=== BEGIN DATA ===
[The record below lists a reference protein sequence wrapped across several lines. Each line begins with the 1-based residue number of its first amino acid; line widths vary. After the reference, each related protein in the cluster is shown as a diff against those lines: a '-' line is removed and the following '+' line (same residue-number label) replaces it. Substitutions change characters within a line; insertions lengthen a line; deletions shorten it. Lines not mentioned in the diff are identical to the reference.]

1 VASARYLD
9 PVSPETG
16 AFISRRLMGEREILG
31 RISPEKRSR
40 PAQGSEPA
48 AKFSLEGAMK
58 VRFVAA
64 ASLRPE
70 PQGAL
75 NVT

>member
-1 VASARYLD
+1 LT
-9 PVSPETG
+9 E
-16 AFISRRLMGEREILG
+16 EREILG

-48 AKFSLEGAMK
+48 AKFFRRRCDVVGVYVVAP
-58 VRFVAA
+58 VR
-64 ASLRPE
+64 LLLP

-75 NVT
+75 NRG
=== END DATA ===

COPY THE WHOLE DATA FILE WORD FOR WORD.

[The record below lists a reference protein sequence wrapped across several lines. Each line begins with the 1-based residue number of its first amino acid; line widths vary. After the reference, each related protein in the cluster is shown as a diff against those lines: a '-' line is removed and the following '+' line (same residue-number label) replaces it. Substitutions change characters within a line; insertions lengthen a line; deletions shorten it. Lines not mentioned in the diff are identical to the reference.]

1 VASARYLD
9 PVSPETG
16 AFISRRLMGEREILG
31 RISPEKRSR
40 PAQGSEPA
48 AKFSLEGAMK
58 VRFVAA
64 ASLRPE
70 PQGAL
75 NVT

>member
-1 VASARYLD
+1 LT
-9 PVSPETG
+9 E
-16 AFISRRLMGEREILG
+16 EREILG

-48 AKFSLEGAMK
+48 AKFFRRRCDVVGVYVVAP
-58 VRFVAA
+58 VR
-64 ASLRPE
+64 LLLP

-75 NVT
+75 NRG